With his best cinematography win for Alejandro G. Inarritu’s “The Revenant” Sunday night, lenser Emmanuel Lubezki entered the record books as the first director of photography to claim the prize three years in a row. He also won for “Gravity” and “Birdman.”
Lubezki was already in elite company with the “Birdman” win, joining an exclusive club whose ranks had not been breached in nearly two decades. Leon Shamroy (“Wilson,” “Leave Her to Heaven”), Winton Hoch (“Joan of Arc,” “She Wore a Yellow Ribbon”) and John Toll (“Legends of the Fall,” “Braveheart”) were the only other cinematographers to have won competitive Oscars in consecutive years, though Howard Greene received special commendations for color photography in its early days, for 1936’s “The Garden of Allah” and 1937’s “A Star is Born.” Both films were shot via the three-strip Technicolor process, with “Allah” being just the third film to use the technique and the first to do it on location.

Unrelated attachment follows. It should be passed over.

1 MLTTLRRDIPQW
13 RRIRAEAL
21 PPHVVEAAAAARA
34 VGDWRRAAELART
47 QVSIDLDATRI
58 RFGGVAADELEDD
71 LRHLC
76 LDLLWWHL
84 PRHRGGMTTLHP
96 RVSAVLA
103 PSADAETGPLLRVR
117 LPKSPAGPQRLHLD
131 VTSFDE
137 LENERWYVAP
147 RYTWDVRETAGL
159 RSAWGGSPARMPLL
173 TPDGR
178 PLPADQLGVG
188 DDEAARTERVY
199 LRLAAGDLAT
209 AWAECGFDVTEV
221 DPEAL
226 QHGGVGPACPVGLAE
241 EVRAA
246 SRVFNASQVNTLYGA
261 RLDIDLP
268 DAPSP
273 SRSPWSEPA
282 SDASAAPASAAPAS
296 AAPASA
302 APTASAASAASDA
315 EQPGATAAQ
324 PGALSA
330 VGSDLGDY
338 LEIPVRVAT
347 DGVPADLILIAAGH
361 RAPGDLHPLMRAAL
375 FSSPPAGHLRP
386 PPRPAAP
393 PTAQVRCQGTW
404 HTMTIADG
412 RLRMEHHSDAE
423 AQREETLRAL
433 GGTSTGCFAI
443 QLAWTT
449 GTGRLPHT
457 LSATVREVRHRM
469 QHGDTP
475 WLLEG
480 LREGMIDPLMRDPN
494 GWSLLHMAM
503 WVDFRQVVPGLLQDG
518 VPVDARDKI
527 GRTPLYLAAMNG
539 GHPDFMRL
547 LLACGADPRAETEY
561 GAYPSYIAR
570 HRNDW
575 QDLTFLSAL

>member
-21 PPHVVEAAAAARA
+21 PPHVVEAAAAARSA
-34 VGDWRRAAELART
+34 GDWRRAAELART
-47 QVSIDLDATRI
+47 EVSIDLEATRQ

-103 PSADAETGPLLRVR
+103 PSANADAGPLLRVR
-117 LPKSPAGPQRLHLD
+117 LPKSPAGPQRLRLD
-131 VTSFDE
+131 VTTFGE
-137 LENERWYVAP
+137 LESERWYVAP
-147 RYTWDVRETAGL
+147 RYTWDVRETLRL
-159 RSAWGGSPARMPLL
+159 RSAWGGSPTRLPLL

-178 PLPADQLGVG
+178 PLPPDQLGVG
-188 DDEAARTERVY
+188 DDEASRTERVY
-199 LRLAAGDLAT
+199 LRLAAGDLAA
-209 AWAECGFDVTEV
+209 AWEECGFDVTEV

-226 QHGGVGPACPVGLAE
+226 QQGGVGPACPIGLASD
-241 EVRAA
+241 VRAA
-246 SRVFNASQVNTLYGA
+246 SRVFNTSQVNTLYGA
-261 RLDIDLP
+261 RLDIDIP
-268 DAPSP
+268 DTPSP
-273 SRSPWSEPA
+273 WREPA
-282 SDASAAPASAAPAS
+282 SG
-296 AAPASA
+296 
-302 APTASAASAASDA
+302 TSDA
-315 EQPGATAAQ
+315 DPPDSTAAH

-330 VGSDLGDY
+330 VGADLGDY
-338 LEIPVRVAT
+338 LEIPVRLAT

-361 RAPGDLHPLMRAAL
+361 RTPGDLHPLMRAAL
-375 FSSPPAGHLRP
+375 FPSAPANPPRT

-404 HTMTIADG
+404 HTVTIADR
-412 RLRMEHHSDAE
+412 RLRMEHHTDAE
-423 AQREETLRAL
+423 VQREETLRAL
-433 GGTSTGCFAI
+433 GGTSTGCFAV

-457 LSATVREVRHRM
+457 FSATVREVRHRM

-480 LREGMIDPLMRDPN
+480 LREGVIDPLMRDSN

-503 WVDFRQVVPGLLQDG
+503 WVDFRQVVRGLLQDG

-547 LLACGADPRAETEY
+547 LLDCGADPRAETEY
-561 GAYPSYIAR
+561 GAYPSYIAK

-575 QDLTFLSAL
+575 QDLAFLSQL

But now, Lubezki claims the three-peat for himself. He was nominated five times previously, for “A Little Princess” (1995), “Sleepy Hollow” (1999), “The New World” (2005), “Children of Men” (2006) and “The Tree of Life” (2011).
“This is incredible,” Lubezki said in accepting the Oscar Sunday. “I want to share it with the cast and crew, especially my compadre, Mr. Inarritu.” He also thanked 20th Century Fox and New Regency for the “freedom” afforded to the epic production.
Shamroy and Joseph Ruttenberg hold the overall record for Academy Award wins among DPs, with four.
Lubezki’s next film is Terrence Malick’s Christian Bale starrer “Knight of Cups,” releasing on March 4. Malick’s “Weightless,” also with Bale, will follow, with Paul Atkins’ “The Devil’s Teeth” on the horizon.